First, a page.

Find Information About:

Drugs & Supplements

Get information and reviews on prescription drugs, over-the-counter medications, vitamins, and supplements. Search by name or medical condition.

Pill Identifier

Pill Identifier

Having trouble identifying your pills?

Enter the shape, color, or imprint of your prescription or OTC drug. Our pill identification tool will display pictures that you can compare to your pill.

Get Started

My Medicine

Save your medicine, check interactions, sign up for FDA alerts, create family profiles and more.

Get Started

WebMD Health Experts and Community

Talk to health experts and other people like you in WebMD's Communities. It's a safe forum where you can create or participate in support groups and discussions about health topics that interest you.

  • Second Opinion

    Second Opinion

    Read expert perspectives on popular health topics.

  • Community


    Connect with people like you, and get expert guidance on living a healthy life.

Got a health question? Get answers provided by leading organizations, doctors, and experts.

Get Answers

Sign up to receive WebMD's award-winning content delivered to your inbox.

Sign Up

50+: Live Better, Longer

Font Size

Older Age May Mean Fewer Hangovers

But study doesn't show why seniors suffer less headache, nausea than younger people after heavy drinking


Hangover symptoms after heavy drinking were much more common in the younger people. Sixty-two percent of men aged 18 to 29 reported exhaustion after drinking, for example, compared with just 14 percent among those aged 60 and older. Nausea was much less common (1.5 percent vs. 10 percent) among older men, as was dizziness (1.5 percent vs. 8 percent) and stomachache (1.4 percent vs. 6.2 percent).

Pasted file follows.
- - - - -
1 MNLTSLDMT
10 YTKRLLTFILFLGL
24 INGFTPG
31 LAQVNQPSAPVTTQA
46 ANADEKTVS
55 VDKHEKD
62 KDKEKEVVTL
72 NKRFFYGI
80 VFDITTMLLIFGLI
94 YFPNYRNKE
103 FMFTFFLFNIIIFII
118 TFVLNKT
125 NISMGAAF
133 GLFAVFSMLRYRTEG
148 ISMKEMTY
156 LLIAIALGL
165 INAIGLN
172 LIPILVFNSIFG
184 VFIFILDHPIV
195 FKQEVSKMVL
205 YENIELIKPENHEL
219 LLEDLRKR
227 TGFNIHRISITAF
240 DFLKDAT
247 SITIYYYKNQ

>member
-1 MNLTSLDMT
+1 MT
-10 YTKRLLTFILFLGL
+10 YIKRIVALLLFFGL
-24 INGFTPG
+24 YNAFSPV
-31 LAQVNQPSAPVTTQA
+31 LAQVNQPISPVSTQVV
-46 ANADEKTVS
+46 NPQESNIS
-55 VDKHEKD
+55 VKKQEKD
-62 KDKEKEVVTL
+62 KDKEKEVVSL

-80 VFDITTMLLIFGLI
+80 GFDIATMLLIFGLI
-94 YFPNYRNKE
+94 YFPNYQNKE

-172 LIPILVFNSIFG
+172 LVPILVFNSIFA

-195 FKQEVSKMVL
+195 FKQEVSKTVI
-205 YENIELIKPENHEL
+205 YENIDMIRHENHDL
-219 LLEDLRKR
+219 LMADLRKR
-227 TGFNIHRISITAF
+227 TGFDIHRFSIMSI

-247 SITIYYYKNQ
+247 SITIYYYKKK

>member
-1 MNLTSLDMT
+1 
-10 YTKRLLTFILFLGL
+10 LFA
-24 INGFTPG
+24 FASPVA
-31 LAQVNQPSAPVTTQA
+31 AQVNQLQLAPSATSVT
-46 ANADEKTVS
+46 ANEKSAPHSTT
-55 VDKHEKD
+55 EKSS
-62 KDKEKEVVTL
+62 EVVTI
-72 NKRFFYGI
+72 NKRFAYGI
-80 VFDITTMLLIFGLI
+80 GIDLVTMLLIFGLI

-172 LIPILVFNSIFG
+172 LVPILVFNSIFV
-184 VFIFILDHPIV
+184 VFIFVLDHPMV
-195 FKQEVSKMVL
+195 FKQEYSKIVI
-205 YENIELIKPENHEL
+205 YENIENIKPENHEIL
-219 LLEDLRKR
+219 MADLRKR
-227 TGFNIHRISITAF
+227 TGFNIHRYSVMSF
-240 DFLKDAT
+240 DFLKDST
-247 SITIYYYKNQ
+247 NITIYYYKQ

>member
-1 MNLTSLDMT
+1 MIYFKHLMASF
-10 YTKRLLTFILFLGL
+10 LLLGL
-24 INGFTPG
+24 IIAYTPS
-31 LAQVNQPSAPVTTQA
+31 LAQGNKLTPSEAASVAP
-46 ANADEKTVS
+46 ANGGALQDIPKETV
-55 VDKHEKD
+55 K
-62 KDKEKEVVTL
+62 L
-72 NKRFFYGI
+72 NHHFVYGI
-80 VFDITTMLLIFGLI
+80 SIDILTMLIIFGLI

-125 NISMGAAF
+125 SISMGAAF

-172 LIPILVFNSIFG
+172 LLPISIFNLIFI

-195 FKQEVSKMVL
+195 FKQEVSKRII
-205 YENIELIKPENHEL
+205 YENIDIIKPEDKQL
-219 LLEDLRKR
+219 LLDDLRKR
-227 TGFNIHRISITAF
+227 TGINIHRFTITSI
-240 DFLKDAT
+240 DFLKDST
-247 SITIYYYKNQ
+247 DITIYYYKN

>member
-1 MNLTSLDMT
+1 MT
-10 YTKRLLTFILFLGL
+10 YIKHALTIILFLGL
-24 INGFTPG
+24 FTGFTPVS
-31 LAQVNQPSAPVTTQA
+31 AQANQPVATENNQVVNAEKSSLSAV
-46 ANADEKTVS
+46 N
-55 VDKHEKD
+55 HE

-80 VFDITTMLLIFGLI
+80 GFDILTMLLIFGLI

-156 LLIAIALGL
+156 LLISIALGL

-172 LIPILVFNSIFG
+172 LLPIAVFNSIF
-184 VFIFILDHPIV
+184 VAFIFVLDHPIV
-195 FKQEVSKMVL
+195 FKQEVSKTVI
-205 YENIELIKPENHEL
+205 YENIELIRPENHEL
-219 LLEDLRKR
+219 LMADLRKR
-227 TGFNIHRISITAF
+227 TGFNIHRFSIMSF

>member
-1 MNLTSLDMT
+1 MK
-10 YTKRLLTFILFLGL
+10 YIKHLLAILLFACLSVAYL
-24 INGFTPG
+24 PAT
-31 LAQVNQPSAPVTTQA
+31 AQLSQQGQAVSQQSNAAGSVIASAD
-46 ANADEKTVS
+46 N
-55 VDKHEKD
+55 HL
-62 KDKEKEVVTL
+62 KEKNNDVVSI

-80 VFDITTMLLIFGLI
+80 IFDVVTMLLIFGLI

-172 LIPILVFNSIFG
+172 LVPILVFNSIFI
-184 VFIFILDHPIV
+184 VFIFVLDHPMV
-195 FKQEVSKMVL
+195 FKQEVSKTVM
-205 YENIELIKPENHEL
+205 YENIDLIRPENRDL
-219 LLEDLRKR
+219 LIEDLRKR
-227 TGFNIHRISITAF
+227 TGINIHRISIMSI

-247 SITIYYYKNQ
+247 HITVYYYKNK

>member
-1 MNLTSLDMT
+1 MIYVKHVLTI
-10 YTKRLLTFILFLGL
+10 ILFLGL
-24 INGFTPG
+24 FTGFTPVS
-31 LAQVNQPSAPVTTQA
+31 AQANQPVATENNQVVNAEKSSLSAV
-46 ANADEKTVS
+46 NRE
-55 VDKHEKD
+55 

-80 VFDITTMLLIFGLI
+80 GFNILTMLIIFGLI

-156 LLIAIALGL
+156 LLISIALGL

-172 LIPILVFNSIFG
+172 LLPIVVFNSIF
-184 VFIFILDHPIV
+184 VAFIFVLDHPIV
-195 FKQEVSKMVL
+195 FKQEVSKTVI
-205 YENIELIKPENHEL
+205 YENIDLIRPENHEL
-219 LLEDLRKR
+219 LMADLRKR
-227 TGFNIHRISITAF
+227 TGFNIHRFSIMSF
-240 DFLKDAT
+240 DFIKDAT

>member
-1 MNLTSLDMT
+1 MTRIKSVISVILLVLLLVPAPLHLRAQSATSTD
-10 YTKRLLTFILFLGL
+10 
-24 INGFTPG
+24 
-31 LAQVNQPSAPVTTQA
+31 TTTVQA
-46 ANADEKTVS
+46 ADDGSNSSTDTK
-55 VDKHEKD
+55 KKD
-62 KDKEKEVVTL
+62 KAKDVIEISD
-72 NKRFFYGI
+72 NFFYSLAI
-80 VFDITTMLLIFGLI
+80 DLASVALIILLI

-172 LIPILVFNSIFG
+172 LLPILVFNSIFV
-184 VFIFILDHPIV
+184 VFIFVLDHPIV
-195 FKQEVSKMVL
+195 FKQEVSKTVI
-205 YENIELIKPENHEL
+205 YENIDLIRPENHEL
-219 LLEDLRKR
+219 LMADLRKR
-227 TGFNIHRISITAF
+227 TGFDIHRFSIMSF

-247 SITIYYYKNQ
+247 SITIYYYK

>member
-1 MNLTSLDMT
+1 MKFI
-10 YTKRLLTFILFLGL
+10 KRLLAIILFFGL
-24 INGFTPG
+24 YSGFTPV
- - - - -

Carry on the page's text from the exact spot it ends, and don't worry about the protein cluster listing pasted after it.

The results for women were more closely matched: Nausea was only half as common (11 percent vs. 21 percent) in the older women compared to the younger ones. Headaches were somewhat less common: 21 percent vs. 27 percent.

The researchers said three factors -- amount of alcohol consumed, frequency of heavy drinking and amount of food eaten with booze -- don't throw off the basic findings.

What's going on? One theory is that a form of "natural selection" is at work, Stephens said. Perhaps heavy drinkers who suffer the worst hangovers simply quit drinking too much.

Dr. Robert Swift, a professor of psychiatry and human behavior who studies substance abuse at Brown University, said another possibility is less smoking -- which appears to worsen hangovers -- in older people.

"The study adds another bit of knowledge about hangovers," Swift said. "However, we still do not understand the cause."

Swift also said there's no evidence that hangovers actually make people less likely to drink.

The study appeared online Sept. 12 and will appear in an upcoming print issue of the journal Alcoholism: Clinical & Experimental Research.

1 | 2

Today on WebMD

Eating for a longer, healthier life.
woman biking
How to stay vital in your 50s and beyond.
womans finger tied with string
Learn how we remember, and why we forget.
man reviewing building plans
Do you know how to stay healthy as you age?
fast healthy snack ideas
how healthy is your mouth
dog on couch
doctor holding syringe
champagne toast
Two women wearing white leotards back to back
Man feeding woman
two senior women laughing